Serrano came to prominence in the 1980s for artwork that provoked and angered American right-wing legislators, including the late Senator Jesse Helms. Known as the "culture wars," it was a time when Helms and other politicians attacked the National Endowment for the Arts for supporting artwork they deemed obscene and offensive. While Serrano's images may evoke strong reactions, his subject matter remains elementally human, whether he is depicting religious icons, closely cropped human figures, objects of violence, or in the case of this work, bodily fluids. Produced at the height of the AIDS crisis in America, Blood and Semen V is a mixture of blood and semen seen as if under a microscope. Importantly, both fluids carry equally productive and destructive power—each can produce life through transfusions or conception, or hasten death via complications caused by HIV/AIDS. While visually abstract, the image is a poignant commentary on the cycle of life to death and back again.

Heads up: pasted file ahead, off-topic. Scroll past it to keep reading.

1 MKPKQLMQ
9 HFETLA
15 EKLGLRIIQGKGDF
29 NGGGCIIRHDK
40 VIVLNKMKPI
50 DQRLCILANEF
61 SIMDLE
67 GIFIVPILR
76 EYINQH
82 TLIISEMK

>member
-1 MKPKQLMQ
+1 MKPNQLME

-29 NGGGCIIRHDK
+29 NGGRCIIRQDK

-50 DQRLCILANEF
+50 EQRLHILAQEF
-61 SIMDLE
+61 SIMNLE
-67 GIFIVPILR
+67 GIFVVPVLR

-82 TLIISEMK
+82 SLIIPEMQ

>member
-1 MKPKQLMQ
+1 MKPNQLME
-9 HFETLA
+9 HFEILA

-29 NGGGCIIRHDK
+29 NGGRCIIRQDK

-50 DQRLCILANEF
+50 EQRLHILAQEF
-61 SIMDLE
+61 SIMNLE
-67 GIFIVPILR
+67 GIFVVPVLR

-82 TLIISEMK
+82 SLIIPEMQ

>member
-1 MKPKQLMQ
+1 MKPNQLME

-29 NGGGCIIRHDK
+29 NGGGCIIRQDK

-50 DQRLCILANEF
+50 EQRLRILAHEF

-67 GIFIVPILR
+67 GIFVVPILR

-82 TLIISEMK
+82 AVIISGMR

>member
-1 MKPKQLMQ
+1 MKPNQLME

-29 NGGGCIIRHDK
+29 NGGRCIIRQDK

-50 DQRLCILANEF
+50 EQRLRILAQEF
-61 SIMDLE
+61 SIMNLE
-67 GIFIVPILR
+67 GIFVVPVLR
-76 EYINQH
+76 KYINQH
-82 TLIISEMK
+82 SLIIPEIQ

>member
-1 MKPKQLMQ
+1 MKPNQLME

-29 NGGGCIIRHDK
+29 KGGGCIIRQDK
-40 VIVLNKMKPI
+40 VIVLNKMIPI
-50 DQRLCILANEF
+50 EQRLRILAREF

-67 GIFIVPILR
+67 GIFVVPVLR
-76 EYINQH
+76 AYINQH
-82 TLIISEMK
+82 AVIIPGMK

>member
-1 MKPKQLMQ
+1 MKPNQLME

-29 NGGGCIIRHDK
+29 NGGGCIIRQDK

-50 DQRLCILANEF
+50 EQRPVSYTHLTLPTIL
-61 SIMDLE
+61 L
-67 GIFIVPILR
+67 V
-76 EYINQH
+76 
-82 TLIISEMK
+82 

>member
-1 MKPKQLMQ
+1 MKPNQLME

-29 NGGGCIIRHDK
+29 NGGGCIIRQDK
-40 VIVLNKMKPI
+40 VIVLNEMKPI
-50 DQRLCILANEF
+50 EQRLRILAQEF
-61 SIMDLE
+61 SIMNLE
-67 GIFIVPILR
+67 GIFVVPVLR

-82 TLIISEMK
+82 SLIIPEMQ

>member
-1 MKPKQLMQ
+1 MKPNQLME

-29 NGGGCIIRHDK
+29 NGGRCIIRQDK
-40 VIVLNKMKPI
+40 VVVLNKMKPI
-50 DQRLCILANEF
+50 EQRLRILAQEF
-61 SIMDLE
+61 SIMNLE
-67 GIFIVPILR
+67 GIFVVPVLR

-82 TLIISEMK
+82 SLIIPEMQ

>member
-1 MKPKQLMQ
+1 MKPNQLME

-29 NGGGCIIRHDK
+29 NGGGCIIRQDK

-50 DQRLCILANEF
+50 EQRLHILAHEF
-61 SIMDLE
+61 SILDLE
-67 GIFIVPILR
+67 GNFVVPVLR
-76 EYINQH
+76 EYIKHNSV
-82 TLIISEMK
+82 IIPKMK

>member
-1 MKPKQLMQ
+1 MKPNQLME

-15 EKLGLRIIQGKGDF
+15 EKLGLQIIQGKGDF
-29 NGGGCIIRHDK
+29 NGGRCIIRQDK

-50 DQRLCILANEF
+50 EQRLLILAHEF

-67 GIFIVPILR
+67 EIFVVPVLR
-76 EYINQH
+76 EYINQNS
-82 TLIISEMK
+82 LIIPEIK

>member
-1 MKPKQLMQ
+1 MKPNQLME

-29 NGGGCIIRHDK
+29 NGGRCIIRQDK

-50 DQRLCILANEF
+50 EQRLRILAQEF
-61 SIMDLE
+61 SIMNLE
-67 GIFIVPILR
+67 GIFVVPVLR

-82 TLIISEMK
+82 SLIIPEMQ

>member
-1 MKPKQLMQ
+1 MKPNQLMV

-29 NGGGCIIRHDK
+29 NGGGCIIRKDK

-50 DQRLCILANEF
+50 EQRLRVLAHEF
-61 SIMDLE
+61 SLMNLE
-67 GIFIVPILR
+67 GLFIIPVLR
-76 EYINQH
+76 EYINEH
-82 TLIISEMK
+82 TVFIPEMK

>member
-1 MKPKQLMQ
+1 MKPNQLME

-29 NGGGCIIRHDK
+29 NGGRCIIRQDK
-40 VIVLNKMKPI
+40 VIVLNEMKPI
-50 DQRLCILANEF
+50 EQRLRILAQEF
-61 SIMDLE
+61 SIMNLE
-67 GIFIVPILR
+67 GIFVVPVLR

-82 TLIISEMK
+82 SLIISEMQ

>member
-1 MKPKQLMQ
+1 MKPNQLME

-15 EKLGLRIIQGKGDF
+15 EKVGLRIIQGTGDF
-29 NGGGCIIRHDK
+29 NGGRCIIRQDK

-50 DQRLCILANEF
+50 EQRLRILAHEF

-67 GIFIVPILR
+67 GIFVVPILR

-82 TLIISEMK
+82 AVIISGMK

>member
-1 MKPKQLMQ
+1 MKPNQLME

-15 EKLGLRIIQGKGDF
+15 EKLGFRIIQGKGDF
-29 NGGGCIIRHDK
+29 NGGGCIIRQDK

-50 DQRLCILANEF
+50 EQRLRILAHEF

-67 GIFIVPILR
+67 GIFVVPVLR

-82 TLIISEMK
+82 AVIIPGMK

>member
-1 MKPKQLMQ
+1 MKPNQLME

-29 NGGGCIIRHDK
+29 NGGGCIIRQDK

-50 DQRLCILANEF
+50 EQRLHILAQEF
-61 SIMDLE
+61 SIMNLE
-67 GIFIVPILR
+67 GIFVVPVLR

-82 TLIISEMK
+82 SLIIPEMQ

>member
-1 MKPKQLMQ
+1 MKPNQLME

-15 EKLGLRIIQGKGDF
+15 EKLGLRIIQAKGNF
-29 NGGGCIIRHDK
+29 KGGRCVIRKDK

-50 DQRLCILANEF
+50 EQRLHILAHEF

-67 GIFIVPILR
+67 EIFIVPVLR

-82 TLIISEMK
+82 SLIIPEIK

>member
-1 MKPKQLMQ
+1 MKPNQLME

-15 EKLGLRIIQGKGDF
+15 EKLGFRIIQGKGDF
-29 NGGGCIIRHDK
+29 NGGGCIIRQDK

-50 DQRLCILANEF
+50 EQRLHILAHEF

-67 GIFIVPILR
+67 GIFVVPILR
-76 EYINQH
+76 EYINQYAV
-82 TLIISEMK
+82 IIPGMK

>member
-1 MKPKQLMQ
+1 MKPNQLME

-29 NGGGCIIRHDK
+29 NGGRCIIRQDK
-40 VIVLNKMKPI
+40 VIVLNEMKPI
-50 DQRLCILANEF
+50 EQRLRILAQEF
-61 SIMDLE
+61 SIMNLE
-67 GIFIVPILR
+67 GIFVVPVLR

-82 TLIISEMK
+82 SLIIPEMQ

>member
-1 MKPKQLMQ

Blood and Semen V
Andres Serrano, Portfolio II published by Photographers + Friends United Against AIDS
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